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After just a month in Atlanta, dockless bike-share company ofo is leaving

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The Chinese outfit seems to think the city is still too car-dependent

A photo of the ofo bike
Say goodbye to these bright yellow bikes.

Well, that was quick.

Ofo, one of Atlanta’s new dockless bike-share services, recently confirmed that the company is packing up and shipping out, just a month after launching in the city.

In a statement sent to WABE and other outlets, ofo, in so many words, said Atlanta just isn’t quite multi-modal enough. In related news, municipal leaders are currently hashing out plans to regulate dockless vehicle-share programs.

“As we continue to bring bike-share to communities across the globe, ofo has begun to reevaluate markets that present obstacles to new, green transit solutions, and prioritize growth in viable markets that support alternative transportation and allow us to continue to serve our customers,” said Andrew Daley, ofo’s North America head honcho, in the statement.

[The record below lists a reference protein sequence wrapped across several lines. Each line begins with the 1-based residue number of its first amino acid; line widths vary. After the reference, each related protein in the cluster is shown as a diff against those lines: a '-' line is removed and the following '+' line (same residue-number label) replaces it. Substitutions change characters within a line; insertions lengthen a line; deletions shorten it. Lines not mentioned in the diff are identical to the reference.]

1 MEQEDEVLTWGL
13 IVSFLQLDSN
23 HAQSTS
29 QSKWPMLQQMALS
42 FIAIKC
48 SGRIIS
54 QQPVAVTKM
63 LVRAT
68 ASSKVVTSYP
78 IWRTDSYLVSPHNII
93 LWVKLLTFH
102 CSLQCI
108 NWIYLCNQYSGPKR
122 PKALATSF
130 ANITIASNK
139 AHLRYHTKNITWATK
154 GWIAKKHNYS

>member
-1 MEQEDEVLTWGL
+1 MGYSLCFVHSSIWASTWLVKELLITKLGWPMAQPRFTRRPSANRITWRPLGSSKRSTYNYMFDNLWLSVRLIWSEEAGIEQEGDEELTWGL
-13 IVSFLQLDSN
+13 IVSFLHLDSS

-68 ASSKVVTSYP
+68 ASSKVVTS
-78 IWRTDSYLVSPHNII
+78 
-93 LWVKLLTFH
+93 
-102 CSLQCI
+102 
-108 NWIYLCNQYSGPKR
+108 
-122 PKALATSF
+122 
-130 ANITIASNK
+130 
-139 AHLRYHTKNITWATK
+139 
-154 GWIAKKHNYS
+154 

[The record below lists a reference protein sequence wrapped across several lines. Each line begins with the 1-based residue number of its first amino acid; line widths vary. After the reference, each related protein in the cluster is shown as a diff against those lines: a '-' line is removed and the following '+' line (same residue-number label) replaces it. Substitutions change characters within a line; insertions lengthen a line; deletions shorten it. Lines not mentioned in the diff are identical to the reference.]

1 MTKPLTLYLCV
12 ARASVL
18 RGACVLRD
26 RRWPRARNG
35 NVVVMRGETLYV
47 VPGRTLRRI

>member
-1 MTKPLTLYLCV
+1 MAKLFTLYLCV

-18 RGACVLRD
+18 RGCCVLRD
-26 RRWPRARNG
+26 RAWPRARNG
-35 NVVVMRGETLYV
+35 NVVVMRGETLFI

Orphaned ofo bikes along the Beltline’s Eastside Trail recently.
Curbed Atlanta

China-based ofo is also jumping ship in other American cities, such as Chicago and Washington D.C., as well as entire countries like Germany, India, and Australia, according to WABE.

According to ofo’s website, the company rents out roughly 1,000 bikes every five seconds internationally, which could suggest the decision to leave Atlanta had little to do with the city’s recent influx—or saturation—of dockless vehicle-sharing options.

But worry not, Atlantans: Plenty of bike and scooter options remain to ride around on—and leave on sidewalks or other public rights of way. For now.

The Atlanta City Council is contemplating capping the amount of licenses it divvies up to shareable vehicle companies, so the total stock could be slimming soon.